Speaking Volumes: Eric Shiner
Warhol Museum director Eric Shiner's reading interests are eclectic in a way that Andy would surely appreciate.
Grace Coddington, Grace
Beautiful. Willful. Charming. Blunt. Grace Coddington’s extraordinary talent and fierce dedication to her work as creative director of Vogue have made her an international icon. Known through much of her career only to those behind the scenes, she might have remained fashion’s best-kept secret were it not for The September Issue, the acclaimed 2009 documentary that turned publicity-averse Grace into a sudden, reluctant celebrity. Grace’s palpable engagement with her work brought a rare insight into the passion that produces many of the magazine’s most memorable shoots.
John Waters, Role Models
Here, from the incomparable John Waters, is a paean to the power of subversive inspiration that will delight, amuse, enrich—and happily horrify—readers everywhere.
Role Models is, in fact, a self-portrait told through intimate profiles of favorite personalities—some famous, some unknown, some criminal, some surprisingly middle of the road. From Esther Martin, owner of the scariest bar in Baltimore, to the playwright Tennessee Williams; from the atheist leader Madalyn Murray O’Hair to the insane martyr Saint Catherine of Siena; from the English novelist Denton Welch to the timelessly appealing singer Johnny Mathis—these are the extreme figures who helped the author form his own brand of neurotic happiness.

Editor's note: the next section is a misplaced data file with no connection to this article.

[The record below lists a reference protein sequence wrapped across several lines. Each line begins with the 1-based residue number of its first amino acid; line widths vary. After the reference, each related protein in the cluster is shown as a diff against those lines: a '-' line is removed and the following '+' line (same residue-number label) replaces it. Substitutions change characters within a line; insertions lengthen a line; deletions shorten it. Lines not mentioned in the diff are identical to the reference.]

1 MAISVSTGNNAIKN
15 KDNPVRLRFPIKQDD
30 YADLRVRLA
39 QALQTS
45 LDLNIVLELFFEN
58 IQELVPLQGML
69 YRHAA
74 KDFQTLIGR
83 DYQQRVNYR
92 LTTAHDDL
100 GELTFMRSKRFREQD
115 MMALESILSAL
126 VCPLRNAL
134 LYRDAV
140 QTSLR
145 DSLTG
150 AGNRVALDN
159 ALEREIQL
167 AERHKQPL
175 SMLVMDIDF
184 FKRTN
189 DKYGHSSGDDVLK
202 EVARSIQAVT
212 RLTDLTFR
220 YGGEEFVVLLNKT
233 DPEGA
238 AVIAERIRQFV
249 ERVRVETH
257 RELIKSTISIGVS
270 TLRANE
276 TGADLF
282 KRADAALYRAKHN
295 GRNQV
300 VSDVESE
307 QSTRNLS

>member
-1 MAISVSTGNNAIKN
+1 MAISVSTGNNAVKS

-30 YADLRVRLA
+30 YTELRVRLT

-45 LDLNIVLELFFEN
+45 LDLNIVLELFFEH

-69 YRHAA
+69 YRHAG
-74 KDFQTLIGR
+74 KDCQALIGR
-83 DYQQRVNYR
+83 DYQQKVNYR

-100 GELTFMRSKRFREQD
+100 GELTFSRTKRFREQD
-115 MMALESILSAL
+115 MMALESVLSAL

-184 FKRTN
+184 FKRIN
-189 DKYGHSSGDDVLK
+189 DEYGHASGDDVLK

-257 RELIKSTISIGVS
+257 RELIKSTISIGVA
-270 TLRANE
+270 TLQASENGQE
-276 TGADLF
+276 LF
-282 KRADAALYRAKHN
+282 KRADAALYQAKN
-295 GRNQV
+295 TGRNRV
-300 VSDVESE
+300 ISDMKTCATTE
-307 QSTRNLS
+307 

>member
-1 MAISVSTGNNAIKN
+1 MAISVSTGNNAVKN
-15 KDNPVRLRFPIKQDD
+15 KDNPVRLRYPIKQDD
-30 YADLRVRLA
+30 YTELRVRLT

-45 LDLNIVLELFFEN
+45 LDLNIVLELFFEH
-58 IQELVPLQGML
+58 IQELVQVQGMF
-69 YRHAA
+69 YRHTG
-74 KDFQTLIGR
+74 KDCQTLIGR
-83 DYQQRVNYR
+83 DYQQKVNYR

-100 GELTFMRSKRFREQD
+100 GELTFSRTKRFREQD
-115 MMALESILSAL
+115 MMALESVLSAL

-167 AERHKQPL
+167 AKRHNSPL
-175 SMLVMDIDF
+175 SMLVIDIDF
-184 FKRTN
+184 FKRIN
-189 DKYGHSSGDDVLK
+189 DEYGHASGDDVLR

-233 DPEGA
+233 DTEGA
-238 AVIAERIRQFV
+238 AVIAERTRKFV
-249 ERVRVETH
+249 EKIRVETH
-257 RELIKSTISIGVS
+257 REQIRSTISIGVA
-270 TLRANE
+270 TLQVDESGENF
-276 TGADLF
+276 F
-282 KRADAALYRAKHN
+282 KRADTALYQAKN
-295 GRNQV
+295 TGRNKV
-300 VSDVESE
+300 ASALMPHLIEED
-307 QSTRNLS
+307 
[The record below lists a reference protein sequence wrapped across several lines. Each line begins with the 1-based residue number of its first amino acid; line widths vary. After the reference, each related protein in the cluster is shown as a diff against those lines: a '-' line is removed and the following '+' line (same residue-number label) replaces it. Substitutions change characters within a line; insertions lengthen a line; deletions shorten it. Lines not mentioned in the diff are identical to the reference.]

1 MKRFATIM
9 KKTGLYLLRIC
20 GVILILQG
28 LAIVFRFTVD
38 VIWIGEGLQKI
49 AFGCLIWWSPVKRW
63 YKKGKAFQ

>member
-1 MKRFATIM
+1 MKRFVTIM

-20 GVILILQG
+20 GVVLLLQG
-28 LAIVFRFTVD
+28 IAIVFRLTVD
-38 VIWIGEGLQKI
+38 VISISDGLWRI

Yoshito Usui, Crayon Shinchan
Sometimes called the Bart Simpson of Japan, cartoon character Crayon Shinchan has his own TV show and manga series. Readers shouldn't be fooled by the flat line drawings and the cover's primary colors, or by the innocent-looking little kid, because five-year-old Shinchan relentlessly sasses the adults around him and pulls perverted pranks that would make even Bart blush.